The first settlement in the area of modern-day Barcelona was started circa 1500 BC, even though it wasn’t until 218 BC that the Romans settled in Montjuïc and occupied modern-day Plaza de Sant Jaume. That was the moment the city started to be known as Barcino, where its modern name can trace its origins to. It was invaded numerous times by Frank-German hordes, by Visigoths and Muslims. After decades of power struggles, the Franks took the city from the Muslims and set up the County of Barcelona.
In 1137 Ramón Berenguer IV integrated the County of Barceloan into the Aragón Realm thanks to his marriage to Petronila de Aragón. The Aragon Realm’s expansion throughout the Mediterranean established Barcelona as one of the most important cities in occidental Mediterranean Sea. In 1249, King Jaime I founded the Barcelona municipality and the city continued to flourish into the next century when it was hit by the desolation brought by war and the black. By 1469 the Realms of Castilla and Aragón had been united thanks to the union of Fernando II de Aragón and Isabel de Castilla, also known as the “Reyes Católicos” or “Catholic Monarchs”. Afterwards, Barcelona developed an important military naval industry and was benefitted by the power of the Castillian crown.
During the 17th and 18th centuries, Barcelona lost its possessions in the Mediterranean and struggled through the Catalonian Revolt and the War of the Spanish Succession, where the Catalonian people, backed by French forces, revolted against the Spanish crown due to high taxation demands. Thanks to this conflict, France obtained half the Catalonian territories north of the Pyrenees, territories that never came back to Catalonian hands. Later, Cataluña’s backing of the House of Habsburg during the War of Succession led to complete Barcelonan bankruptcy and the House of Bourbon gaining claim to all Catalonian territories. One of the best known military operations of the War of Succession was the Siege of Barcelona, which ended on 11 September 1714, with the defeat of Barcelona. The defense of the city and the memory of the fallen are commemorated in the National Day of Catalonia on September 11.
After the War of the Spanish Succession, commerce with the Americas and the rest of the Iberian Peninsula made Barcelona a prosperous city once again, with a particularly thriving textile industry. The weight of the working class in the city achieved critical mass in 1854, when the first general strike in Spanish history occurred. During the 19th century, and after the War of Spanish Independence (or Peninsular War), the train finally arrived to the city, coupled with the tearing of the walls and the Eixample’s construction. This revolution brought Barcelona into a golden age, as measured economically, artistically and by its monuments, leading to the city hosting a World Fair in 1888.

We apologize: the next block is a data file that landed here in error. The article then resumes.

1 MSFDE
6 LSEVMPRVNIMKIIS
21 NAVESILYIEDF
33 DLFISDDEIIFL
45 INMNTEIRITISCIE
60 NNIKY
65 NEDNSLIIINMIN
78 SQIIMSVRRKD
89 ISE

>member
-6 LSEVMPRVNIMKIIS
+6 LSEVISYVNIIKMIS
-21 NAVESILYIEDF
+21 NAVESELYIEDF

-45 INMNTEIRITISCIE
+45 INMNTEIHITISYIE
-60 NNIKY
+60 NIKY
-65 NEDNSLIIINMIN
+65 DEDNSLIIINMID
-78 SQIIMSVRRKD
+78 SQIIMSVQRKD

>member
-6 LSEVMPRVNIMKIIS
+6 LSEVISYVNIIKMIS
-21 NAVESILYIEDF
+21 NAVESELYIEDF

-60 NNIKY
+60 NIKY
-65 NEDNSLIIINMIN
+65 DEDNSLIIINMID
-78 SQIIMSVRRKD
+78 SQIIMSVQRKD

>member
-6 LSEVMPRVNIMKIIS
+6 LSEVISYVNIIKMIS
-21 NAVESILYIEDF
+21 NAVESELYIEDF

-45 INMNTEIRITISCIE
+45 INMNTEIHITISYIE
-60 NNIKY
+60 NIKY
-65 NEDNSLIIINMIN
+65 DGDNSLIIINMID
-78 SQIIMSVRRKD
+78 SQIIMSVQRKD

At the start of the 20th century, Barcelona developed its strengths and personality thanks to the modernist movement. Architects, painters and designers left an indelible mark all over the city. During this time of great prosperity, Barcelona held its second World Fair in 1929. Two years later, as the Second Spanish Republic was being proclaimed, Barcelona regained its political competency and passed its own Autonomy Act in 1932.
Even though Barcelona was one of the most besieged cities during the Spanish Civil War, as it harbored a multitude of republican loyalists, and lost its political claims yet again, it was also greatly favored thanks to the spectacular industrialization process that occurred between 1960 and 1975.
After the fall of Franco’s regime in 1975, Barcelona regained the Generalitat and its autonomy. It also achieved great economic progress thanks to Spain’s entry into the European Union and hosting the 1992 Olympics, granting the city world fame and showcasing its attractive touristic appeal.
Now, Barcelona is a modern and cosmopolitan city that counts with the luring appeal of any great city: beaches, good weather all year round, excellent transport system and communications network with the rest of Spain and the world, monuments and museums, fairs and international expos, and a wide offer in nightlife and gastronomy.